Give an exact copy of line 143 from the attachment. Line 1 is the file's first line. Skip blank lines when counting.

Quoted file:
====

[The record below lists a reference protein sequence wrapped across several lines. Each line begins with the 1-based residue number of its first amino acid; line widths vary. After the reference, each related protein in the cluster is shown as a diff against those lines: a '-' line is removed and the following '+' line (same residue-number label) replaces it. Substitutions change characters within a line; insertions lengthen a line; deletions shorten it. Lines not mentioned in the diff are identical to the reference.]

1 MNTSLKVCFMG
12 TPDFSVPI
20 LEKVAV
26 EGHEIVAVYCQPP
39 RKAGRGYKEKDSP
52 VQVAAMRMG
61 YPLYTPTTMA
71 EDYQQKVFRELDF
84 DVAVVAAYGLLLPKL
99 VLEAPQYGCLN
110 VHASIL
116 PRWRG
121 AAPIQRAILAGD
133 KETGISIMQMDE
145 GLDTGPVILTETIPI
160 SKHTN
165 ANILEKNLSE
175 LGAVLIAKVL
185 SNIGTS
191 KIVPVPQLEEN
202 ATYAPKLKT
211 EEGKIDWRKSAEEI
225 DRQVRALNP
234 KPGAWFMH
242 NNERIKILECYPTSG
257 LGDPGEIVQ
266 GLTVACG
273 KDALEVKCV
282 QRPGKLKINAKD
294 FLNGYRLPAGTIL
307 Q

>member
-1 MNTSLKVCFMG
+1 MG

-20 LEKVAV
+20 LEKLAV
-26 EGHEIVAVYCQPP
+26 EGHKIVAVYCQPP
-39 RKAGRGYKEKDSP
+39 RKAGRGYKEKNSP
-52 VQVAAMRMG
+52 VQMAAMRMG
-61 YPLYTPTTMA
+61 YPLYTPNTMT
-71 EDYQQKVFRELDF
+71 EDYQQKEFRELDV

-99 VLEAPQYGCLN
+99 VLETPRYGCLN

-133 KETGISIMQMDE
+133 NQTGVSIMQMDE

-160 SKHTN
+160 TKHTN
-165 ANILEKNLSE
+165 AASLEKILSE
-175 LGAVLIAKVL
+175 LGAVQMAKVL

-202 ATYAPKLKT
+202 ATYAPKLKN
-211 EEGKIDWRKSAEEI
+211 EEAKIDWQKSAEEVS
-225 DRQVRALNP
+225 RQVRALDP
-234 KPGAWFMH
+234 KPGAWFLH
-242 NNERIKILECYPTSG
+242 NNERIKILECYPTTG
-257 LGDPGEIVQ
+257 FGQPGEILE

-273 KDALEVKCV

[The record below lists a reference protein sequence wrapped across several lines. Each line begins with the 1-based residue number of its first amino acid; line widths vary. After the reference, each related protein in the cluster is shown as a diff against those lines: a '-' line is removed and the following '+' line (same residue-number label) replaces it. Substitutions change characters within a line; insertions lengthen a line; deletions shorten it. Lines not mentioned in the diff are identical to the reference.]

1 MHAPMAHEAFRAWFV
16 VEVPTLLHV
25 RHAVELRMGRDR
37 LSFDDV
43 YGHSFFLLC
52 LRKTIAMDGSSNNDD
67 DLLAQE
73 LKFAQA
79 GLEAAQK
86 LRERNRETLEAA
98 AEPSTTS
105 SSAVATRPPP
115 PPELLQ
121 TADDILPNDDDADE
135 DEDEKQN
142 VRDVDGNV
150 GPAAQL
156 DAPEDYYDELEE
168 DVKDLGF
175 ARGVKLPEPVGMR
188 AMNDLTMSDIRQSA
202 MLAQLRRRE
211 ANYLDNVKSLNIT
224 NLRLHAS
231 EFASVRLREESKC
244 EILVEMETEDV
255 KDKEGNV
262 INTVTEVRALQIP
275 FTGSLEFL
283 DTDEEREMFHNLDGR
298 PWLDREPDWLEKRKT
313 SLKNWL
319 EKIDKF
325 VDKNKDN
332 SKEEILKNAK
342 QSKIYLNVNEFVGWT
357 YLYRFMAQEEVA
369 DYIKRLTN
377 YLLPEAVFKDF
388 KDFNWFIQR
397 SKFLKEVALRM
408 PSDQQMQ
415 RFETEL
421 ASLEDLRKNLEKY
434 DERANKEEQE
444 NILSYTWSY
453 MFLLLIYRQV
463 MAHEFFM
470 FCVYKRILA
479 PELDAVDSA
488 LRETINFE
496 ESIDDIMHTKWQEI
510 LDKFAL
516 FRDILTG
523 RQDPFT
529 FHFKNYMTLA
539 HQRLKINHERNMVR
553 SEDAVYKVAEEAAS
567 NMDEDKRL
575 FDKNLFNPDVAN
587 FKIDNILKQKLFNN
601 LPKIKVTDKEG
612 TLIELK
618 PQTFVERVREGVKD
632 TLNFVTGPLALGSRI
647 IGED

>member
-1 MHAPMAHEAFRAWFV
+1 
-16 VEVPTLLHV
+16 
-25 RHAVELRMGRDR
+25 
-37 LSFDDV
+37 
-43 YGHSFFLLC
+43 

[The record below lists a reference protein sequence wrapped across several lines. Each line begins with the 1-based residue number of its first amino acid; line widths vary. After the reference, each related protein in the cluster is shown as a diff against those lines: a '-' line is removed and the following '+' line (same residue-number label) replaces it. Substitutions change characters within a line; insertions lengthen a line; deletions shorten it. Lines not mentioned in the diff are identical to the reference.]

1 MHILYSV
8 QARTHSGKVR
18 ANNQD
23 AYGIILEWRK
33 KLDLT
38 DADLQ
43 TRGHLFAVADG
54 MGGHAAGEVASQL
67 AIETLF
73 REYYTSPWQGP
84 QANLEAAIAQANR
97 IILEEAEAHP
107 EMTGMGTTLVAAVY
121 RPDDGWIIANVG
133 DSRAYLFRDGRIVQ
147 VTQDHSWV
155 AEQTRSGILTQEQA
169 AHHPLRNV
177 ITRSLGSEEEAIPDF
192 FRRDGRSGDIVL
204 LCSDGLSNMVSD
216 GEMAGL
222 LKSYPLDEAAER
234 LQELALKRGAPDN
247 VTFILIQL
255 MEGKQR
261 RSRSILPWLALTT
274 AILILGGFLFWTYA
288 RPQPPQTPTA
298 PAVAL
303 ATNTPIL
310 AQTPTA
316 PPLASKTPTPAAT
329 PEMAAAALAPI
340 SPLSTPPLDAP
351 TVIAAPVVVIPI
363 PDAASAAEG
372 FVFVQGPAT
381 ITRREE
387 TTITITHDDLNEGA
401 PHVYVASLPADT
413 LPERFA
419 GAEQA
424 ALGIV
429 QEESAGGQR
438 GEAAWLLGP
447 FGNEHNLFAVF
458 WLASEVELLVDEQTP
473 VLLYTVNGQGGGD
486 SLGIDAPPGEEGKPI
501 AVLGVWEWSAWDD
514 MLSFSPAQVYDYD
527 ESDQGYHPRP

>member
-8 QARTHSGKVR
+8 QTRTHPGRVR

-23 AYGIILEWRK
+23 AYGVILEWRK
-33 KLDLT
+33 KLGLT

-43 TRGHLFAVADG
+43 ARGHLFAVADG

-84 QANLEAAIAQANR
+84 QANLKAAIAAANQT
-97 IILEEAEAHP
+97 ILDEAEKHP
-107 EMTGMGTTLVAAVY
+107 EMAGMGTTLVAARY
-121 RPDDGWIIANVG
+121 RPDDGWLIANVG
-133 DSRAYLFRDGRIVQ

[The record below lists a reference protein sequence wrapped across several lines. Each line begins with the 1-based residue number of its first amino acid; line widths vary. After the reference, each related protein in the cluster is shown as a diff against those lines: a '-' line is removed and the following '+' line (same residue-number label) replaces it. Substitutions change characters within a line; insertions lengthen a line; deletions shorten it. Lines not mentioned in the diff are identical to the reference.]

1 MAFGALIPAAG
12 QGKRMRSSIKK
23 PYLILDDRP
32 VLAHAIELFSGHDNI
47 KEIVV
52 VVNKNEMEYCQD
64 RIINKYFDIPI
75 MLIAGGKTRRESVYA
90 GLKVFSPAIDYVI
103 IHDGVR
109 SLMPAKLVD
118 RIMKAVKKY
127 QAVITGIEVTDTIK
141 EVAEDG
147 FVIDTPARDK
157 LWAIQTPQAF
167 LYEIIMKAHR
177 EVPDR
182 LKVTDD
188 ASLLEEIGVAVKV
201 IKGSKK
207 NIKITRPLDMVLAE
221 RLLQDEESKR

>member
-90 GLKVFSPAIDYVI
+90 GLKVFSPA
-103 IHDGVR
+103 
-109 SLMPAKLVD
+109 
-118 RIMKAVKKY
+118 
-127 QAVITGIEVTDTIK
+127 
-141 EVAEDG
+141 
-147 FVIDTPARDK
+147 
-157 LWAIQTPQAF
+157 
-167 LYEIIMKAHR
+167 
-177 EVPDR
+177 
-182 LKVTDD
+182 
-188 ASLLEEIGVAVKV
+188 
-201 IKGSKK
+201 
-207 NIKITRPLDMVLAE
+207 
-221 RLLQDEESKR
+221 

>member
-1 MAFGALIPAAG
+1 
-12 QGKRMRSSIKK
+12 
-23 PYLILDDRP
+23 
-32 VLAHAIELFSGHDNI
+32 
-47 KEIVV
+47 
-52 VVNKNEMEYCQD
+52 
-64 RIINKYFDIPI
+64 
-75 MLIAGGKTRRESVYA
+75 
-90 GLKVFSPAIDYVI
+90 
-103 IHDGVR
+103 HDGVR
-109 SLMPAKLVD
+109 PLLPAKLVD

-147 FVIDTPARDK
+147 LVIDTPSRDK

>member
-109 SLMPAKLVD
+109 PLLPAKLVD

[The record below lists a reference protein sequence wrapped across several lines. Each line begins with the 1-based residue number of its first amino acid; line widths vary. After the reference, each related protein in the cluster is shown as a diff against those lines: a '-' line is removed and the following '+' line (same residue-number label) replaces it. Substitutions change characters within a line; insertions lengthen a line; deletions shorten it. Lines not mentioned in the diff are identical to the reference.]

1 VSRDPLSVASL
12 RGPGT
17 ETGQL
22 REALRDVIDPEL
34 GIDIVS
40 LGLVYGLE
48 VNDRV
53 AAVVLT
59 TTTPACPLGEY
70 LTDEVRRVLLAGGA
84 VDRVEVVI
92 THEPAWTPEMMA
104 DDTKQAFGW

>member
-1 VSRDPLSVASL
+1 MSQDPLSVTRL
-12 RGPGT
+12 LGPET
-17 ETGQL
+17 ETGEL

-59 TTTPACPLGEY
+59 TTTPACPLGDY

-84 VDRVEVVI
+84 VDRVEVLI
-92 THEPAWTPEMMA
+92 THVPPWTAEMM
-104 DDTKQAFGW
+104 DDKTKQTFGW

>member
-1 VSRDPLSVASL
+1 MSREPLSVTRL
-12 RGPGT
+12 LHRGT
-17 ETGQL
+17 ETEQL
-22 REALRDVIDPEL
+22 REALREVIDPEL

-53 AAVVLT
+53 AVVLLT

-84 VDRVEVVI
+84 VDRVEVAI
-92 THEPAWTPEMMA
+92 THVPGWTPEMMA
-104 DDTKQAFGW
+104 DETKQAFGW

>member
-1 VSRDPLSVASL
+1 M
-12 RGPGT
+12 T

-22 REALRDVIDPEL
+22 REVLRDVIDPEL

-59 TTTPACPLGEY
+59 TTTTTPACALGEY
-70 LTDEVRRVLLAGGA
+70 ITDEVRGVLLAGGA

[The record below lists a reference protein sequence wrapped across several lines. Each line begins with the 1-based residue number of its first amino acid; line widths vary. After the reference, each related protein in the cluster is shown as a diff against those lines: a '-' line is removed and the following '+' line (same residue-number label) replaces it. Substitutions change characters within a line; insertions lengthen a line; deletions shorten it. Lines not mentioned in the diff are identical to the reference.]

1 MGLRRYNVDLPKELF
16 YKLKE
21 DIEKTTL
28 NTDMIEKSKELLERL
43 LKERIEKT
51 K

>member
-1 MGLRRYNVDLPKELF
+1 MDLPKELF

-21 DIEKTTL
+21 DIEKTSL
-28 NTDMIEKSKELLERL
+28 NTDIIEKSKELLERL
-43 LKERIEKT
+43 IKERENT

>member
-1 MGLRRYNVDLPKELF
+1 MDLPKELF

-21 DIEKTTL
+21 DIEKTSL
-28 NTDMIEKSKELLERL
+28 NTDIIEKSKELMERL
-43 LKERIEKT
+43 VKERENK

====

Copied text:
-25 RHAVELRMGRDR